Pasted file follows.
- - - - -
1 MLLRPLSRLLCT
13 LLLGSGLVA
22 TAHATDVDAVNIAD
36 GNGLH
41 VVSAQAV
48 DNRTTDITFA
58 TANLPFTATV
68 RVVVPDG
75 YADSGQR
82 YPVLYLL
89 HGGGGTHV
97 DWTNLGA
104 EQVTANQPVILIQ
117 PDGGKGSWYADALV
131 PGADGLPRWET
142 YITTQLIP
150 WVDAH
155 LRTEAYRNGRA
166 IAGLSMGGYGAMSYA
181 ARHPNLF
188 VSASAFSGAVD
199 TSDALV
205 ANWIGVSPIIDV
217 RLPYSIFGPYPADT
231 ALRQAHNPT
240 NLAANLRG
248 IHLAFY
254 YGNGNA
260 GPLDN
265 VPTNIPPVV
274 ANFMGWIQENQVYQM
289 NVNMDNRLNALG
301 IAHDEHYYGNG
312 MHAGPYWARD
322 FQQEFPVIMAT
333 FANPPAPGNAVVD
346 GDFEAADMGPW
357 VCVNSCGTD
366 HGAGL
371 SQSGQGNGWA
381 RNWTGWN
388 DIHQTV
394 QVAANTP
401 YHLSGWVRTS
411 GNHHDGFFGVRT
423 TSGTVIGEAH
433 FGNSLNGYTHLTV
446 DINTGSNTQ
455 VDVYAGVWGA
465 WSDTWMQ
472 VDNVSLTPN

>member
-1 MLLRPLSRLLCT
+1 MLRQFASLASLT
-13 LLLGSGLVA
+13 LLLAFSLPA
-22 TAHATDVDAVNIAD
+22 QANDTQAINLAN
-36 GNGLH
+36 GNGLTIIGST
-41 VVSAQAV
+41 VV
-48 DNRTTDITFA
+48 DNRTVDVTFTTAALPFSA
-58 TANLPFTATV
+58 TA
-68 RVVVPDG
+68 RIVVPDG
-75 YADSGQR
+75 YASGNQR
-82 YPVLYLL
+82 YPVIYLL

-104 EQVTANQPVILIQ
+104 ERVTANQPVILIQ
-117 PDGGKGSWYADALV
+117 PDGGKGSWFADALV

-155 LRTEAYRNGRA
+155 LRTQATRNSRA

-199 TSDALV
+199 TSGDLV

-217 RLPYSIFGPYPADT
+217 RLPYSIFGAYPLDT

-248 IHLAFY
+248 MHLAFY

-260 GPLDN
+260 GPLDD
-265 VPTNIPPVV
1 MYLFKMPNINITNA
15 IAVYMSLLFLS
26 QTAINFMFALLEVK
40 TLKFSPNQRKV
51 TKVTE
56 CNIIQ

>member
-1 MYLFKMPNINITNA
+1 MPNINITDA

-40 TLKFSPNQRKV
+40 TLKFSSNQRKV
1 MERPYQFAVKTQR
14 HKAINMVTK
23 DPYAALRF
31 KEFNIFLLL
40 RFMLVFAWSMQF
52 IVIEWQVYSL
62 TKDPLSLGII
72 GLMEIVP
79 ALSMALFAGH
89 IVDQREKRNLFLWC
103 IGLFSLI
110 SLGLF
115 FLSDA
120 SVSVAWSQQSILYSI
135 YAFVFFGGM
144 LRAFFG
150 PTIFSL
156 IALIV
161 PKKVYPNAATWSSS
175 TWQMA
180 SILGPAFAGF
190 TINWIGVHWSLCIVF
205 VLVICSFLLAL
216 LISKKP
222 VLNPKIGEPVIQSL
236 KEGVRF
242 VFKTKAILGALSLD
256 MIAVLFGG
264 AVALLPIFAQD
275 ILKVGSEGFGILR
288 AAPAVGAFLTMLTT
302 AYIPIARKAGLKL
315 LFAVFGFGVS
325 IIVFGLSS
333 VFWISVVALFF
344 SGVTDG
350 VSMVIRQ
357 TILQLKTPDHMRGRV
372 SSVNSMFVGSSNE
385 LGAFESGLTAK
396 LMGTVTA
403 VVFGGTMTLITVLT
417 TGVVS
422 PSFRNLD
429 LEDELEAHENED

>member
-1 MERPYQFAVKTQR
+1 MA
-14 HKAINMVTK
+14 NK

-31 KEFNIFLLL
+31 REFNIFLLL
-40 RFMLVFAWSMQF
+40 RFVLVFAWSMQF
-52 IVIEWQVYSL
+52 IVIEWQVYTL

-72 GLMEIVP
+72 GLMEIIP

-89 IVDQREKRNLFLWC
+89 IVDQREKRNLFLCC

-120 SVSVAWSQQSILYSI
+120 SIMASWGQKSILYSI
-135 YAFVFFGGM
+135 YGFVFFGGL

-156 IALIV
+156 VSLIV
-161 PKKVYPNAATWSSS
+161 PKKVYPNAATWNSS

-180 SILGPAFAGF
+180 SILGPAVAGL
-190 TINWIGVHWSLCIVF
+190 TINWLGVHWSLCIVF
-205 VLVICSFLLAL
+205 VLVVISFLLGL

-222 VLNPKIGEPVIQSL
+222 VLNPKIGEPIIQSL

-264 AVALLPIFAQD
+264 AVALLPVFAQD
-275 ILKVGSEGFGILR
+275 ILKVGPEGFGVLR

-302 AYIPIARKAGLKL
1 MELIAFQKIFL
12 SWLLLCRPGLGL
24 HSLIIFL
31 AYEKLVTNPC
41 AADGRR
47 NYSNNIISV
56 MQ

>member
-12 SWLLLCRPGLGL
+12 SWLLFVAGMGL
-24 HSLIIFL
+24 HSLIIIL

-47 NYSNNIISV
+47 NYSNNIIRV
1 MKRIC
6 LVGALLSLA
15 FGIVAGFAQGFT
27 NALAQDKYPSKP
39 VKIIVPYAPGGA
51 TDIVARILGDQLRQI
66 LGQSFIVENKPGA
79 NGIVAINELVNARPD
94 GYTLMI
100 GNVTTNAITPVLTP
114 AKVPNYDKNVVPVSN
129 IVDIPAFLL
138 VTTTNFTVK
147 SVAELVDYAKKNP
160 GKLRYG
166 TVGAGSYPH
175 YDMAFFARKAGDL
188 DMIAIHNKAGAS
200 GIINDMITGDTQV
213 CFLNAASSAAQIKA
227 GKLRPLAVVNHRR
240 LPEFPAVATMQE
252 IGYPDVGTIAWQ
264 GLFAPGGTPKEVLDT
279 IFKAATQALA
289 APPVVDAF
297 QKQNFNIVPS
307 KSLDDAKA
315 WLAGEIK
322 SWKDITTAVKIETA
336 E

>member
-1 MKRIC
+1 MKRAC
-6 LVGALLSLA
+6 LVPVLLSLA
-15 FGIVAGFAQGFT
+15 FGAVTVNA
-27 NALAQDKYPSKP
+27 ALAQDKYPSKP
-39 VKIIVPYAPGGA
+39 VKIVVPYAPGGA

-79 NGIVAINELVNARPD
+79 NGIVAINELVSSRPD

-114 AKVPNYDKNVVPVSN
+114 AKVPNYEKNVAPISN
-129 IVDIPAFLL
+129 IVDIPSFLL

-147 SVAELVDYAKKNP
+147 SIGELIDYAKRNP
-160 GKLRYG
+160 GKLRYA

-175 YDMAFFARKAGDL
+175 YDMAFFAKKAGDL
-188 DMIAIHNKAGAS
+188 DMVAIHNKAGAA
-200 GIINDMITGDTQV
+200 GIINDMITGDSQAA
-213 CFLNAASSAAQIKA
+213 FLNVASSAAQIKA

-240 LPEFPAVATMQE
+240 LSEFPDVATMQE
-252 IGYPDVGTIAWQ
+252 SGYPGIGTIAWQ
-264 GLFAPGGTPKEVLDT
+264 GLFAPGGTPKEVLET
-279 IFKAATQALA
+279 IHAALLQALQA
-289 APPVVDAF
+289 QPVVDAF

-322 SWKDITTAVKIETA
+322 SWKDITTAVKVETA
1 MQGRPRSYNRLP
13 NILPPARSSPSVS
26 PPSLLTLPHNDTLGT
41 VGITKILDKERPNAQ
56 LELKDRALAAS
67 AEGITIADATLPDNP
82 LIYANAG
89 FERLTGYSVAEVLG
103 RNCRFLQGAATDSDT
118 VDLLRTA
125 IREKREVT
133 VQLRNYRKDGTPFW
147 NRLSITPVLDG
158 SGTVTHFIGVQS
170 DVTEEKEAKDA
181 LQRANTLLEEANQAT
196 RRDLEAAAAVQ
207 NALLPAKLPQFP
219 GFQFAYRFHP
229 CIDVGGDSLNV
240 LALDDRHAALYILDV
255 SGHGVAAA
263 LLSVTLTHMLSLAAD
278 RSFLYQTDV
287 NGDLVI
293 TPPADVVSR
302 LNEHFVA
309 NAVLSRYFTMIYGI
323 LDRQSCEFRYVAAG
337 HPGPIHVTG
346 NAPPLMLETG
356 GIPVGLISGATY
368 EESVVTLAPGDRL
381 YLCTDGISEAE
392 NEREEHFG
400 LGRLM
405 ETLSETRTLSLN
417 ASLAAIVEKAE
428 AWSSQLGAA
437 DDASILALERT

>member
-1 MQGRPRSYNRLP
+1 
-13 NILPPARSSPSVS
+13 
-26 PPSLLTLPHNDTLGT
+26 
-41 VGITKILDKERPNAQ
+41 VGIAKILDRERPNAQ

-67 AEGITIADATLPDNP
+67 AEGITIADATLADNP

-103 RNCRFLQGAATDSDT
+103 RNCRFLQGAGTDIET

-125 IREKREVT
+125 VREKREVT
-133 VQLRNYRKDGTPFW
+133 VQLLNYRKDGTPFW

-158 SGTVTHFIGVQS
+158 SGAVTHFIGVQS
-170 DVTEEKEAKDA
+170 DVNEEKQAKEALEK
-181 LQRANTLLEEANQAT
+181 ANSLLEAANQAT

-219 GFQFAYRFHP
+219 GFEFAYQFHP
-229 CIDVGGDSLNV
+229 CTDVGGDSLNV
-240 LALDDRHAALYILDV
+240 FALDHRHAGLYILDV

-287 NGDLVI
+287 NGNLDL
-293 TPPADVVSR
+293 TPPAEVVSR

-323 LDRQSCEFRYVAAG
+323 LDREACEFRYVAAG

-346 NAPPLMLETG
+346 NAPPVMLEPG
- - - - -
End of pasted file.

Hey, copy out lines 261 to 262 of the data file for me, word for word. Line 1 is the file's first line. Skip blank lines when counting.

+279 IHAALLQALQA
-289 APPVVDAF